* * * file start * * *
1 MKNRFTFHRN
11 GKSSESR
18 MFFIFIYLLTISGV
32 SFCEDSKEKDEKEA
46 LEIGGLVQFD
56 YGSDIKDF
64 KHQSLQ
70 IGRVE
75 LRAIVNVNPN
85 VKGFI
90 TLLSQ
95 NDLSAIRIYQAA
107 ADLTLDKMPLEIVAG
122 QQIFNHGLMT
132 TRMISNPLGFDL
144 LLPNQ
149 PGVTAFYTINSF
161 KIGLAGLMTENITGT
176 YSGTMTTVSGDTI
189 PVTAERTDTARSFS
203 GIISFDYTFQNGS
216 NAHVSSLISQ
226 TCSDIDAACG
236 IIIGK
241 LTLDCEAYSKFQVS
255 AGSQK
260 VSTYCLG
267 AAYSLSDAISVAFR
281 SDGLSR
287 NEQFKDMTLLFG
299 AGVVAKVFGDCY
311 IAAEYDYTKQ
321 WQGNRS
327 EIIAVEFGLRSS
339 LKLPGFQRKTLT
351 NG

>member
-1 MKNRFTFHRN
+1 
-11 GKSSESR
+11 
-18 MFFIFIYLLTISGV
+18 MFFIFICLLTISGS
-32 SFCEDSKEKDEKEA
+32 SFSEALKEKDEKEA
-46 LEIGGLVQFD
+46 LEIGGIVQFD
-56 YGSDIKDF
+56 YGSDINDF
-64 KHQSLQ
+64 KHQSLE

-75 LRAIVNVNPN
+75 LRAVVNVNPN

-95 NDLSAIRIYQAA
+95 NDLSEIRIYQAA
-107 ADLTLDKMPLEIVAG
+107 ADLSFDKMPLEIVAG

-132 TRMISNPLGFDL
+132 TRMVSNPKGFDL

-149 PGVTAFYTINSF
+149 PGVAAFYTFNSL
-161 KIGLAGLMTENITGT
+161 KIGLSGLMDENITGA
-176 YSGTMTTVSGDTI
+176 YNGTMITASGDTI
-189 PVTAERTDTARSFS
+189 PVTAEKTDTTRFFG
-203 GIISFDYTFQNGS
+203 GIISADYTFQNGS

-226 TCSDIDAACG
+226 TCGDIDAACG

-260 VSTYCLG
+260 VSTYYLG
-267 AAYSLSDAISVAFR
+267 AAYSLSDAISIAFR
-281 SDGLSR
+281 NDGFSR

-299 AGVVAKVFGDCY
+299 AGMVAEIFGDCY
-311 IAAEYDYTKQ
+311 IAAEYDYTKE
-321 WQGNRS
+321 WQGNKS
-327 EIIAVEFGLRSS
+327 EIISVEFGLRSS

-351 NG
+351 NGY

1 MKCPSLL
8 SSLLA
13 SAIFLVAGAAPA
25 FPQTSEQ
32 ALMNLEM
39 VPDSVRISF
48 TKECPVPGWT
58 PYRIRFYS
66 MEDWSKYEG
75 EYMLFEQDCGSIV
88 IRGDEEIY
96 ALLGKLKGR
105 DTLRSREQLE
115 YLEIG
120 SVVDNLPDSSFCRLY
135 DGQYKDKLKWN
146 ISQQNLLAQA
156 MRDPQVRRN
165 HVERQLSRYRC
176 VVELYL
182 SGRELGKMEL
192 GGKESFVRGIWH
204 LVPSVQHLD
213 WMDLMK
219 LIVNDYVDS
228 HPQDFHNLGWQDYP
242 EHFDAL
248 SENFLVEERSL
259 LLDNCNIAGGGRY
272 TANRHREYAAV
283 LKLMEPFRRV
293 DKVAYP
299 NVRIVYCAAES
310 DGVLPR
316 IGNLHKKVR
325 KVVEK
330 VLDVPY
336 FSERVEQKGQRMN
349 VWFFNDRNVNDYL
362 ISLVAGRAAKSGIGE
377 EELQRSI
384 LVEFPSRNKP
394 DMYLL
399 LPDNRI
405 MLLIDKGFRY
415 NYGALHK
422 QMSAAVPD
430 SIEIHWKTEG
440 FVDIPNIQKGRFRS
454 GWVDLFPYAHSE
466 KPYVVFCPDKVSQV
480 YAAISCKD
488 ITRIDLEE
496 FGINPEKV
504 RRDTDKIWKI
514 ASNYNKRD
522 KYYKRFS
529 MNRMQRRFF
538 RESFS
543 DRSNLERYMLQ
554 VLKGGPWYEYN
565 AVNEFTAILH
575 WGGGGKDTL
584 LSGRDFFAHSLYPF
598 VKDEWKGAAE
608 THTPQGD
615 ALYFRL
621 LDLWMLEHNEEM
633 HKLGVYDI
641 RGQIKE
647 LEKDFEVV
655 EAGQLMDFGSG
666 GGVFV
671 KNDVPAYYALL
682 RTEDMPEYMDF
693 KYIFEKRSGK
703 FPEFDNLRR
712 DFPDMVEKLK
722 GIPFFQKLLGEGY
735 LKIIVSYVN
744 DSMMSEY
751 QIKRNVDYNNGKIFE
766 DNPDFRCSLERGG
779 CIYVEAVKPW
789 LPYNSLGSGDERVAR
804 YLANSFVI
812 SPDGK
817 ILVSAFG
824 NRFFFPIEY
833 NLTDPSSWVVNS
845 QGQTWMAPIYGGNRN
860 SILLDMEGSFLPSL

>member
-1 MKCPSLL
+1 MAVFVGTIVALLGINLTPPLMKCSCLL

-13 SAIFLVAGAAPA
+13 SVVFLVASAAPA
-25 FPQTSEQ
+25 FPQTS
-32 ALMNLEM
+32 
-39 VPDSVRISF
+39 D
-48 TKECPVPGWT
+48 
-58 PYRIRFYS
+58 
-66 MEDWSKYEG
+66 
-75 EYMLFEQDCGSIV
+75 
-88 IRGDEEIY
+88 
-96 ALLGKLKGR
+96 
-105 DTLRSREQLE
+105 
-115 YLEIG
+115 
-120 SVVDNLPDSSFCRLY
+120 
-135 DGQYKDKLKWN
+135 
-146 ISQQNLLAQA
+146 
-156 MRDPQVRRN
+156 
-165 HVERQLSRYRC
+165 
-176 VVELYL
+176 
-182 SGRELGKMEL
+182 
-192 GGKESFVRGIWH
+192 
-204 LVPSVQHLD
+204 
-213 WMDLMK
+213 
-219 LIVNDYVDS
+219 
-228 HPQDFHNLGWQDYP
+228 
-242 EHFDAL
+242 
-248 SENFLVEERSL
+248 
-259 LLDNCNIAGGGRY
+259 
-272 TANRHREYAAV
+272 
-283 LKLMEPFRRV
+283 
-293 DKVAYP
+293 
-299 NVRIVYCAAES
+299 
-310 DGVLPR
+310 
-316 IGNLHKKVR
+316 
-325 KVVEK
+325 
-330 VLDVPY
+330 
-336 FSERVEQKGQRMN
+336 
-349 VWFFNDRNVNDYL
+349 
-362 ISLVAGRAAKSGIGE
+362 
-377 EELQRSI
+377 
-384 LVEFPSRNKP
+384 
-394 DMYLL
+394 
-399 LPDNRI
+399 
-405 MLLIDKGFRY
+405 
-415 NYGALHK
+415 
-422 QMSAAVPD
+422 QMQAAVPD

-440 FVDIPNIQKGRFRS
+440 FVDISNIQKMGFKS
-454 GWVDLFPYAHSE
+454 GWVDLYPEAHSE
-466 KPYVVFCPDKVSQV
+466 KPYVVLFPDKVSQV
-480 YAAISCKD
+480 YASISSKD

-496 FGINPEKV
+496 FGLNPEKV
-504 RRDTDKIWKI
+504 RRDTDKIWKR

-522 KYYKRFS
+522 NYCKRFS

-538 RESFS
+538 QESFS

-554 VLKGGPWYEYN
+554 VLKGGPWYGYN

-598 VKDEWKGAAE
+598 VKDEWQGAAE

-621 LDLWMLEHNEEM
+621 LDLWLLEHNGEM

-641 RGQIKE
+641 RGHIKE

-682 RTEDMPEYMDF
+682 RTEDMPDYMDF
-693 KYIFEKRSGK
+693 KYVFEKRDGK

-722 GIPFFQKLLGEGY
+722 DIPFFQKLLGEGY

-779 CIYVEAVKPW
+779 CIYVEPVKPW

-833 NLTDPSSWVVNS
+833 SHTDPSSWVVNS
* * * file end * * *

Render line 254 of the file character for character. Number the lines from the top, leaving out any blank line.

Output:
+336 